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Reform of the Broadcasting Act | Quebec will not have its amendments



(Ottawa) A final attempt to add amendments requested by the Government of Quebec to Bill C-11, which aims to modernize the Broadcasting Act, failed on Thursday. The Bloc Québécois proposal was deemed inadmissible at a time when the legislative text is in danger of being the subject of a showdown between the House of Commons and the Senate.

The Legault government was urging Ottawa to add a mechanism for mandatory consultation with Quebec to ensure that the Canadian Radio-television and Telecommunications Commission (CRTC) protects Quebec’s cultural specificity.

He also wanted to ensure that Quebec law on the status of the artist applies to online cultural businesses. Culture and Communications Minister Mathieu Lacombe expressed his concerns in a letter sent in early February to his federal counterpart, Pablo Rodriguez, when the bill was in the final stages before it was passed. final. Mr. Lacombe did not react on Thursday.

“The ball is currently in the minister’s court,” said Bloc Québécois MP Martin Champoux in an interview. Mr. Rodriguez, who heads the Department of Canadian Heritage, could “undertake to issue a directive to the CRTC” to give Quebec a right of scrutiny when the regulator’s interventions risk affecting cultural businesses that offer online services in Quebec.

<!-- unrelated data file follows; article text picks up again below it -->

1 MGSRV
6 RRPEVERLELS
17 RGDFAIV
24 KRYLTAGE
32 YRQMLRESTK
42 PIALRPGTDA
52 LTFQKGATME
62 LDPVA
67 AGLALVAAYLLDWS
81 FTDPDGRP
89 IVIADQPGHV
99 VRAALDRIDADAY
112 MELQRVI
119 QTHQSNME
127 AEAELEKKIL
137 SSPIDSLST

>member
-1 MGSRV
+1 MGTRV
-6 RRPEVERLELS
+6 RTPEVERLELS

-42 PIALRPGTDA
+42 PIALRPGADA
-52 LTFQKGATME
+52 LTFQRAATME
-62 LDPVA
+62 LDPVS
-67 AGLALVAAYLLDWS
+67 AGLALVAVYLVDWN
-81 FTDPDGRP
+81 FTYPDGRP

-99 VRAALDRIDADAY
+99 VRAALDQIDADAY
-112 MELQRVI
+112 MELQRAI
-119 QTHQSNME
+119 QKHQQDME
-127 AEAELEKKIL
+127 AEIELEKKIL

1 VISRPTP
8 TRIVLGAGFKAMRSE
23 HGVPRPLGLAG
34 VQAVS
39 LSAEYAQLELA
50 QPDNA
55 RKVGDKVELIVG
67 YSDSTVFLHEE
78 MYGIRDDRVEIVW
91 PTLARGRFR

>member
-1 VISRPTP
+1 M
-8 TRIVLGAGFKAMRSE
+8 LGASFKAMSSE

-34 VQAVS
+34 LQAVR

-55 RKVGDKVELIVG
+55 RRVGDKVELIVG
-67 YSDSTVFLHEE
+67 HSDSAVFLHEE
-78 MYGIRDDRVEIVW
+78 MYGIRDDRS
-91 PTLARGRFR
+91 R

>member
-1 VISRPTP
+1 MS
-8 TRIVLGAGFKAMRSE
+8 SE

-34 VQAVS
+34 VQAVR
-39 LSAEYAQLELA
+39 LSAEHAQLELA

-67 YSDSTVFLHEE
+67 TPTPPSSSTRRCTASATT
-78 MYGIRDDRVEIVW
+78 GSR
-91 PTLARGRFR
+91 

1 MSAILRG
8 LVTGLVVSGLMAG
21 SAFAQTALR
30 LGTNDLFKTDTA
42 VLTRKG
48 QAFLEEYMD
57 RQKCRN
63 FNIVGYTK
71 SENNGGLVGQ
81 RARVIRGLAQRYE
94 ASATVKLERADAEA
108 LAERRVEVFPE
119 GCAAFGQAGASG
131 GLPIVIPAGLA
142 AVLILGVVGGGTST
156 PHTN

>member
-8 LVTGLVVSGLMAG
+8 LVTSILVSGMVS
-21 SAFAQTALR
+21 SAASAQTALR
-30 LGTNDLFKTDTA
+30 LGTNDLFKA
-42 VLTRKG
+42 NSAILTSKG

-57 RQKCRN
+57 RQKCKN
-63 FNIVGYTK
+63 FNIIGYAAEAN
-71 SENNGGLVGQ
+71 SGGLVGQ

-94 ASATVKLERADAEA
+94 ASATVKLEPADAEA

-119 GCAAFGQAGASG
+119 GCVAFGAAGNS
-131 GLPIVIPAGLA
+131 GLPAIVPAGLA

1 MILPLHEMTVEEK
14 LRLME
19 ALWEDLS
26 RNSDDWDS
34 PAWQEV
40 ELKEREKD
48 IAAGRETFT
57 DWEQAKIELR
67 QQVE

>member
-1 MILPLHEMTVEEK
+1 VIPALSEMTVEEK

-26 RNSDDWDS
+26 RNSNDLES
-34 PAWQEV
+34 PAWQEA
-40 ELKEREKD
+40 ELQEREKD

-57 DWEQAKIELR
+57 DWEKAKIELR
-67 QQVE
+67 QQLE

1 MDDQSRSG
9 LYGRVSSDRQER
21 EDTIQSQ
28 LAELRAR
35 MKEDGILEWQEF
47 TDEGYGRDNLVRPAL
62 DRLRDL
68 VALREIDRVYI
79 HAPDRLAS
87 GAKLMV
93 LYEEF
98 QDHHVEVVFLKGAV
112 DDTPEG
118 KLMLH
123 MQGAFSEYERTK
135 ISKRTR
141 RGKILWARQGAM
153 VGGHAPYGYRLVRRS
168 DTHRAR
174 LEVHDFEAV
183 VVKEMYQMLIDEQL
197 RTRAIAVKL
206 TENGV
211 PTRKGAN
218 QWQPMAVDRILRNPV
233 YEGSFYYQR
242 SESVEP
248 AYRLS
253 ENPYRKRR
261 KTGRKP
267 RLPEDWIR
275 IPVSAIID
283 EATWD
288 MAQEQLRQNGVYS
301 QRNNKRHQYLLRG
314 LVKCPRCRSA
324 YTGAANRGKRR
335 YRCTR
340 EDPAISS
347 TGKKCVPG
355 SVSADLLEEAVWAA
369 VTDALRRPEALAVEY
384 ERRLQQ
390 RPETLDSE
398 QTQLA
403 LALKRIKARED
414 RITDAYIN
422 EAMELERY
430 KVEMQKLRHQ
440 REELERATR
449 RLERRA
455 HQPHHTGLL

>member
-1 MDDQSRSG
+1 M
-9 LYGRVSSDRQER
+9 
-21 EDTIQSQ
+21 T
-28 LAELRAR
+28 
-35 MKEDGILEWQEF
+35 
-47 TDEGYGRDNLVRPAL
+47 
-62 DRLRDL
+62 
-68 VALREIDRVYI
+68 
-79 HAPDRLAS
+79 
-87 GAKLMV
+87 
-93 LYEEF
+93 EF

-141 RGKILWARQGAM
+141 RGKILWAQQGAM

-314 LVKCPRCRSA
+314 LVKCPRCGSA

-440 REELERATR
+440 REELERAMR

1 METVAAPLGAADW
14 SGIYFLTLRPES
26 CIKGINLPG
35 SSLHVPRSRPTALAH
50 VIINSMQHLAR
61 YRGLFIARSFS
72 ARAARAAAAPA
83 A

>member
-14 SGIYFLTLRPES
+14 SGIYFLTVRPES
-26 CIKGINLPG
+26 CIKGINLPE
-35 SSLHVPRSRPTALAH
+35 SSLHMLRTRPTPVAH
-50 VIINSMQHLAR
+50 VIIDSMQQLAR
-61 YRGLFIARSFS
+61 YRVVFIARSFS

Mr. Champoux attempted a last-minute maneuver on Thursday to amend C-11, but the presiding judge ruled it out of order. The bill is back in the House of Commons after being amended by the Senate. The government rejects 6 of the 26 amendments proposed by the Upper House, including one that aimed to allow content uploaded to platforms like YouTube to escape CRTC rules.

Conservative Opposition

Content creators on social media fear being subject to discoverability requirements for Canadian content online, which could limit their international reach and thus affect their revenues. The Conservatives, who oppose the bill, accuse the government of wanting to censor content posted by individuals on social media.

“We hope that Conservative MPs will not continue to obstruct this important bill,” Minister Pablo Rodriguez said in a written statement. Our artists, our creators, our culture are counting on Bill C-11. It’s time to move on. »

He added that Ottawa shares a common goal with Quebec for “the giants of the web to do more for our culture”. During question period, he promised to consult Quebec.

Debate on the amendments proposed by the Senate continued in the House of Commons on Thursday. The final amendments to C-11 will have to be passed by elected officials before the bill returns to the Senate, which could lead to a standoff between the two chambers.

With the collaboration of Joël-Denis Bellavance, The Press

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